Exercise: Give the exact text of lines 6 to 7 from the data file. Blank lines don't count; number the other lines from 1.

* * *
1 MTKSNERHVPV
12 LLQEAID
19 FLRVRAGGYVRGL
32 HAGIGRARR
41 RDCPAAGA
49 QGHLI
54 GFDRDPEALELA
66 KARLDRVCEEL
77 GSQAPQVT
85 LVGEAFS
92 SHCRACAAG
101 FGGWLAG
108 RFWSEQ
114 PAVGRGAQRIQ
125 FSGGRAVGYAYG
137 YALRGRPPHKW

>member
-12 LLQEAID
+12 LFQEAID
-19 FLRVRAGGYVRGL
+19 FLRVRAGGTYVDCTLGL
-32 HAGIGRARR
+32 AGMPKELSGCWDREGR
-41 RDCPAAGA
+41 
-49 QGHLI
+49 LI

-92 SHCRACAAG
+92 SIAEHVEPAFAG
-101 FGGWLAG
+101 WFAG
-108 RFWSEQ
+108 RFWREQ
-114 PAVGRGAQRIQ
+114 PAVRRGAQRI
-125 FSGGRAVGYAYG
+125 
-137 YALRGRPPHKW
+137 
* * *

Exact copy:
49 QGHLI
54 GFDRDPEALELA